Since his youth, Gregory Stillingsworth has known his destiny: to become a great writer. Indeed, now a wildly successful author, he has penned seventy-three novels, all of them best-sellers. Obsessive and possessive, he writes the old-fashioned way - on a typewriter. His instrument, beaten and tattered even when his parents gave it to him for his fourteenth birthday, has earned a name over the years - Buford. It has also earned a voice. Early on, it spoke to him, repeating a simple mantra: "You and I, forever. You and I, together."
Gregory Stillingsworth, a world-renowned horror writer, an author who has already surpassed the great ones like Koontz and King, was destined to reach the top. Or was he? Was he destined, instead, to live the life carved for him by his cursed forebears? Instinctively, it has always been Gregory's custom to write his books one after another. His wife, Jamie, who serves as his lawyer, critic, and business partner, gave up convincing him to slow down so as to focus on starting a family. Gregory is relentless in nourishing his career; that is, until for the first time, he runs out of words, sending him into an uncontrollable rage that even his wife cannot comprehend. Is this unexpected rage an extreme reaction to the stresses of writer's block? Or is it the unveiling of his true role among us, a scribe born into this world only to write of the coming Armageddon?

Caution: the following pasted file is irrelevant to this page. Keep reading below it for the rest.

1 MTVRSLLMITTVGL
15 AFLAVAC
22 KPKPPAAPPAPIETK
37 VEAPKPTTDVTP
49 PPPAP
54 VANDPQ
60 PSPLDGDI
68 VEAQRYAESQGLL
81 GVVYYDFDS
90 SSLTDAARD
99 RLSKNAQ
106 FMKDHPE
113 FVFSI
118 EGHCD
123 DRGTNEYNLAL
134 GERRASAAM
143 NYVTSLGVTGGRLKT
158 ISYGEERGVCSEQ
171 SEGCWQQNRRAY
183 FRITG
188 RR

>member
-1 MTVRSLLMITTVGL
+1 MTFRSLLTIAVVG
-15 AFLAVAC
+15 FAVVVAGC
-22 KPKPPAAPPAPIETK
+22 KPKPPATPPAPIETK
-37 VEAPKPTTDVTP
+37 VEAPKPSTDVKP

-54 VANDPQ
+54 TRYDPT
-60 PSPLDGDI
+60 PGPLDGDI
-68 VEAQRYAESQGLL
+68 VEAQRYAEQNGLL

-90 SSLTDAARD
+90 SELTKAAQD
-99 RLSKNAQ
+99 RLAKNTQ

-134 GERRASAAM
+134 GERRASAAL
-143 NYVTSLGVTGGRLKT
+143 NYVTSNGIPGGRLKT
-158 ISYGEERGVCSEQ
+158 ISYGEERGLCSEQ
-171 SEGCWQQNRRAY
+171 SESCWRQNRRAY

Writer's Block: The Possession is a dark, horror story, a psychological thriller, and a labyrinthine cryptogram that the reader must unravel one scene at a time. With no way to tell what is truth and what is fiction from Gregory's perspective, the reader is led to wonder how much of this novel is autobiographical information from the real author's perspective, taking the horror factor from the realm of fiction into the realm of possibility. As part one of the Writer's Block Trilogy, The Possession leaves the reader on the edge of his seat, chewing his nails, anxiously waiting for a resolution.
With his dry, New England accent, Stephen King would never be mistaken for a professional narrator. But that hardly matters when he's reading his own work, especially a novel as flat-out entertaining as his new addition to the Dark Tower series. Covering events that take place between the fourth and fifth books, this installment follows gunslinger Roland Deschain of Gilead and his pals as they sit out a storm on their journey to the Dark Tower. While they wait, Roland tells them a story about when his father sent him to hunt down a shape-shifter and a legendary tale about a boy named Tim Stoutheart and his adventures with a wizard and magic tiger. King's narration is so effective, especially when evoking some of the colorful characters like gruff cowboys or otherworldly critters that listeners will assume he's picked up some technique from the pros who've narrated his many books over the years. The audiobook includes a bonus: King reading the first chapter of Doctor Sleep, his forthcoming sequel to The Shining. A Scribner hardcover.